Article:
This page is an extension of the Significance page where you will learn more about the relationship of favorable/unfavorable earnings and average stock price gap up/down, average close, and average high/low for the prior earnings days, based where the stock price is relative to its 52-week-high or 52-week-low.
Have you ever wondered if a stock price is too expensive or too cheap? This page helps you determine whether to invest when a stock is overvalued or undervalued.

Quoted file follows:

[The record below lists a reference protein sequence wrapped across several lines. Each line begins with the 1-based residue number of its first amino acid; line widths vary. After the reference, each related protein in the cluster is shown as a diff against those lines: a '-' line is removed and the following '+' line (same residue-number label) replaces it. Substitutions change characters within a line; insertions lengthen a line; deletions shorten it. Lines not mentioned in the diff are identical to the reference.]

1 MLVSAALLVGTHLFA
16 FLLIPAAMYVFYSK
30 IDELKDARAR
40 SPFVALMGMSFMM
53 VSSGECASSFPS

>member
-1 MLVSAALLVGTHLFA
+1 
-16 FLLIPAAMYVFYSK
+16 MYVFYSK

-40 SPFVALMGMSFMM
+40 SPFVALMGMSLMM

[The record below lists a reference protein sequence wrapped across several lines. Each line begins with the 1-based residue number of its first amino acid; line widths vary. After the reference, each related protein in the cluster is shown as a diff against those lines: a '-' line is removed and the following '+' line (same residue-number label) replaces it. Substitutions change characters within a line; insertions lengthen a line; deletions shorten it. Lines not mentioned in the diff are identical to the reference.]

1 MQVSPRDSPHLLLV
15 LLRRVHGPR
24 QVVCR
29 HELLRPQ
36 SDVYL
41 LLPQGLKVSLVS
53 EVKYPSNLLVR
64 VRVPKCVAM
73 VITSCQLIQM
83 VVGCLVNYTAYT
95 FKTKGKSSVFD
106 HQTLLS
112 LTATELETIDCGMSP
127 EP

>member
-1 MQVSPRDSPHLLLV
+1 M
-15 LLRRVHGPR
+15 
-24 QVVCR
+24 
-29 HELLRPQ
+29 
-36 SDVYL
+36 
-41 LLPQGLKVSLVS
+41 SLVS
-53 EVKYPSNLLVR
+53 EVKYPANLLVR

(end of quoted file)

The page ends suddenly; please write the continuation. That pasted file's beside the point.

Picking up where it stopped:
Let’s continue with the example from the Significance page. The company releases favorable earnings 90% of the time and unfavorable earnings 10% of the time (known from the Earnings page). When the company releases favorable earnings, their stock price closes 20% higher on average. On the other hand, when they release unfavorable earnings, their stock price closes 5% lower on average (known from the significance page). Now, let’s say when the company’s stock price is near its 52-week-high, the stock closes 23% higher on average when they release favorable earnings. On the other hand, when they release unfavorable earnings and the price is near its 52-week-high, the stock closes 3% lower on average. This means that when the stock is near its 52-week-high, you have a 90% chance of making 23% in profit when the company releases earnings, with only a 10% chance of losing 3% of your investment.